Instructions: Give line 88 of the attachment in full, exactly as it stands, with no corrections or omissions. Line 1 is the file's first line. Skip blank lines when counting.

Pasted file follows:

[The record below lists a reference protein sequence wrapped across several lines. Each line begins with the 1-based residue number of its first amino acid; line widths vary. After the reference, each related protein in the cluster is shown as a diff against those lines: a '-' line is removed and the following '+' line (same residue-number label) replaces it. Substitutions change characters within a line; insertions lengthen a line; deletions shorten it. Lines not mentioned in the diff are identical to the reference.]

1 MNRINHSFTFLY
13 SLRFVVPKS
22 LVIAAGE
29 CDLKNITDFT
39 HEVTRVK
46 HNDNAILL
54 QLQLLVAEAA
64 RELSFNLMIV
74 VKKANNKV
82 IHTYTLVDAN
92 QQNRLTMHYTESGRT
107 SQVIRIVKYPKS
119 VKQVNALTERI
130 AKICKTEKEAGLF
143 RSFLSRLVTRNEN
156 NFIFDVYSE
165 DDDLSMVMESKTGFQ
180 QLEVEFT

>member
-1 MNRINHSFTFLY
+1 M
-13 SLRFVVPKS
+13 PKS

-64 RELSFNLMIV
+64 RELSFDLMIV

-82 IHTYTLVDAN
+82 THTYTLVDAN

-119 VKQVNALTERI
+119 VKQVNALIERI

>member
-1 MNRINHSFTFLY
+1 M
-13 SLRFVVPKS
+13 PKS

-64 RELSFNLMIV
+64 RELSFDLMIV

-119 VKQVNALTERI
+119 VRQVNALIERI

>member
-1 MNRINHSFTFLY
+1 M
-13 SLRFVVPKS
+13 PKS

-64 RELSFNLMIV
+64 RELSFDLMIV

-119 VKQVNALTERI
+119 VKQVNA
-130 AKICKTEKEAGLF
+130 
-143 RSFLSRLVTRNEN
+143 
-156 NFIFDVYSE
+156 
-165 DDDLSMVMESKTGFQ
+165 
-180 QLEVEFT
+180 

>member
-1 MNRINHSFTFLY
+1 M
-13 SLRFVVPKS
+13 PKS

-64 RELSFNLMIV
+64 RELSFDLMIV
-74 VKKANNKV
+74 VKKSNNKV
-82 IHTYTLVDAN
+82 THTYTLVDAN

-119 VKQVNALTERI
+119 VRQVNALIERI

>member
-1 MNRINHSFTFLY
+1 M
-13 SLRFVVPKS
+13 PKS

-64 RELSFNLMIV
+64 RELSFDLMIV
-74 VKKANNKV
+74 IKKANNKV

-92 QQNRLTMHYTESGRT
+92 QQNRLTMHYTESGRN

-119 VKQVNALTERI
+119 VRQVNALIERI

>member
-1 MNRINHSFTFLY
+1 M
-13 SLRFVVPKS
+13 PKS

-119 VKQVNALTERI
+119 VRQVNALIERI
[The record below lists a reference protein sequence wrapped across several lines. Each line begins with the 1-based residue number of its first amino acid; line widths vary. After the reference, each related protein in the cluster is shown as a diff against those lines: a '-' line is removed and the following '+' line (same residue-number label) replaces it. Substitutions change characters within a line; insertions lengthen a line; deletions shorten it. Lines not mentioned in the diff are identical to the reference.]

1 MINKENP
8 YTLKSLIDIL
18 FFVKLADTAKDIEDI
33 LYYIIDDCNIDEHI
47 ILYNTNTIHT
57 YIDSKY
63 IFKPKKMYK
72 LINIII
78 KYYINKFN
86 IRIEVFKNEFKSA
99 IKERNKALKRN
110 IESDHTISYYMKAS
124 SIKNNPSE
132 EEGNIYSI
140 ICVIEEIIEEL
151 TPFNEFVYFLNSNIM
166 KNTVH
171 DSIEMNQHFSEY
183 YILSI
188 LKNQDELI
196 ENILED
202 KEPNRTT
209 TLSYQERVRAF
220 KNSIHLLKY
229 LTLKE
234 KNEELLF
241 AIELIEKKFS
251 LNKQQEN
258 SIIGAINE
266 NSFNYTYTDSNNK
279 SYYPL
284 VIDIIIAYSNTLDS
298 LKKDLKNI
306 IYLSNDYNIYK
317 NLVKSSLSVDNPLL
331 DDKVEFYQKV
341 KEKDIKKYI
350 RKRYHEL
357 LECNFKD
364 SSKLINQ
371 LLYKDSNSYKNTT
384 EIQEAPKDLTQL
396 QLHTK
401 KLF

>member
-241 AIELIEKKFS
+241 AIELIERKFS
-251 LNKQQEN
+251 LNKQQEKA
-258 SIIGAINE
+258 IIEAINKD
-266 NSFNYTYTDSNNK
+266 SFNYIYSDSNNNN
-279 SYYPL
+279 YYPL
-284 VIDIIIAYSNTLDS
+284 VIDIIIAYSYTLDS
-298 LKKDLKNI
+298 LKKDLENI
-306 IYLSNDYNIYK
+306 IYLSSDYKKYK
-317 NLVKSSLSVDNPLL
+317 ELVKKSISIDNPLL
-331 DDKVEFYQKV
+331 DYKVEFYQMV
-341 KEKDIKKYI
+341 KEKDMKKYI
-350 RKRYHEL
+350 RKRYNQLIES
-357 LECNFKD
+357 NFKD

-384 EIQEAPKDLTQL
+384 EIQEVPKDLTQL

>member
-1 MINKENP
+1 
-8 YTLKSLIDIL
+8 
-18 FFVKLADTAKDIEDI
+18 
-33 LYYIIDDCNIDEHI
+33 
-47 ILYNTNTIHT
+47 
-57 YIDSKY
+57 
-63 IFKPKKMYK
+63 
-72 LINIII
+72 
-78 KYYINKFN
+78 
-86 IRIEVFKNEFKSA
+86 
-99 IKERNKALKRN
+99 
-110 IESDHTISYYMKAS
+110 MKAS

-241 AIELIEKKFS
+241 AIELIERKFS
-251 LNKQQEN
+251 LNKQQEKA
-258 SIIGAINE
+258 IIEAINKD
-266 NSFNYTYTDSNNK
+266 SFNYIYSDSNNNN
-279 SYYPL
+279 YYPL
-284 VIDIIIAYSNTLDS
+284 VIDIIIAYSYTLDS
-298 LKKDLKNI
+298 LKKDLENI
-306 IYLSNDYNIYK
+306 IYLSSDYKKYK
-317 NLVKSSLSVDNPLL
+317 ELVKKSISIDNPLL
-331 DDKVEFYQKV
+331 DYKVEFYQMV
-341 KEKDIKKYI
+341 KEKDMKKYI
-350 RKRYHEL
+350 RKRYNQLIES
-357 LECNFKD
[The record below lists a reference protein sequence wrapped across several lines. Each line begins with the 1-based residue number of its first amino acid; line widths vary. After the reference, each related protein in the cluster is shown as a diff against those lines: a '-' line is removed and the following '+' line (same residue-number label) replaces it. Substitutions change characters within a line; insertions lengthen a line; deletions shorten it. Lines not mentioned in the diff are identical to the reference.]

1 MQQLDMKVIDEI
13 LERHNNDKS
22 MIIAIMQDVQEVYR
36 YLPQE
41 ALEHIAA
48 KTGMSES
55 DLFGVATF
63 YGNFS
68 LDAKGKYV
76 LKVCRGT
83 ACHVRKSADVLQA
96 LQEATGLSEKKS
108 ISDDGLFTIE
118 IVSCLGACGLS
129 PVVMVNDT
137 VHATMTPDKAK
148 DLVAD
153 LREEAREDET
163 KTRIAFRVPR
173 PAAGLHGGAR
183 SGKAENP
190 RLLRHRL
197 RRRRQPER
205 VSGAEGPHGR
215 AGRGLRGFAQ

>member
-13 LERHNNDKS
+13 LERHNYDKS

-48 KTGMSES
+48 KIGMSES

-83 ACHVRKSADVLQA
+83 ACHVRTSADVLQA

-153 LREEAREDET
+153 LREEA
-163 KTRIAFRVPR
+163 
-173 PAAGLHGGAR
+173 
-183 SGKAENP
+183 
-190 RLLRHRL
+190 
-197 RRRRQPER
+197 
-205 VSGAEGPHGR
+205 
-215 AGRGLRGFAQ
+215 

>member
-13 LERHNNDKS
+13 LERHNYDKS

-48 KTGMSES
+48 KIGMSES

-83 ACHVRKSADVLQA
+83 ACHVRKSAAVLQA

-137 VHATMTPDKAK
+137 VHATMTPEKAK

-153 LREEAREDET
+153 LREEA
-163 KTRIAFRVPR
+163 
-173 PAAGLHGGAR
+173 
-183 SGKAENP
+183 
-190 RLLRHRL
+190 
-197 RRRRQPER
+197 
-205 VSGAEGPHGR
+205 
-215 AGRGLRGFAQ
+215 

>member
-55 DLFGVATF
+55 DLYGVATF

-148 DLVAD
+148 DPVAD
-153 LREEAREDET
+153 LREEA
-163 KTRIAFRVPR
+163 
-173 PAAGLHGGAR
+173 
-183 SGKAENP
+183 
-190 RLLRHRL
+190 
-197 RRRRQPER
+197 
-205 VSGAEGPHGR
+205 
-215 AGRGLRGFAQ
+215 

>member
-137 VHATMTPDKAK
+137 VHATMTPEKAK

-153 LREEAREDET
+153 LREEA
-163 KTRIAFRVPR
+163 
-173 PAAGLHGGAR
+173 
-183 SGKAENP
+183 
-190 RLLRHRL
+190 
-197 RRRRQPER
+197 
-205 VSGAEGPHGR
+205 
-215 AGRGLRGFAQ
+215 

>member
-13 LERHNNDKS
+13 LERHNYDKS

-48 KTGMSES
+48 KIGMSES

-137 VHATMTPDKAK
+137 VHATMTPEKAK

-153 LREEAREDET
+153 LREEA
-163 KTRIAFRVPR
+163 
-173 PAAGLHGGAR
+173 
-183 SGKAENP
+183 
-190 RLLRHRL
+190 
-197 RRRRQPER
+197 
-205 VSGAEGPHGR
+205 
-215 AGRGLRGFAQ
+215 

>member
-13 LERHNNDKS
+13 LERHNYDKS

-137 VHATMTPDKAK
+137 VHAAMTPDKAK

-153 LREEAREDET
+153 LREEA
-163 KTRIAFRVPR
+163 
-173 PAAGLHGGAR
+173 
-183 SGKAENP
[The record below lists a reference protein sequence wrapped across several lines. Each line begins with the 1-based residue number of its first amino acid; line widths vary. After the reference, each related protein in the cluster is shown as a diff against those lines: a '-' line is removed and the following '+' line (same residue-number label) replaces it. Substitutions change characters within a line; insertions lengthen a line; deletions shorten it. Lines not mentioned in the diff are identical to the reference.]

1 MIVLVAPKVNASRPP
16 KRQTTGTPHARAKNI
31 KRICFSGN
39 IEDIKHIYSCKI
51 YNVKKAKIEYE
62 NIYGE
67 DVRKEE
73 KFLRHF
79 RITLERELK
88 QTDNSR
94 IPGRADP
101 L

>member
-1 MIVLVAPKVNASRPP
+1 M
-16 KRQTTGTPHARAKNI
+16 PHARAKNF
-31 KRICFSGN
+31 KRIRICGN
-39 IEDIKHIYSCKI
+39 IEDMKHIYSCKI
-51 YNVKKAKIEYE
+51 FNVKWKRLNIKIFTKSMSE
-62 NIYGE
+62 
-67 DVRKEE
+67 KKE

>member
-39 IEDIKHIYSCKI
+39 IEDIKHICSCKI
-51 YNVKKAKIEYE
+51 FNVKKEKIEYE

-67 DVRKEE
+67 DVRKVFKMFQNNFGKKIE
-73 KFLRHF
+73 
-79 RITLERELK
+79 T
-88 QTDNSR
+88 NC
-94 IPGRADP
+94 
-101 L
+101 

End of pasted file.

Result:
-13 SLRFVVPKS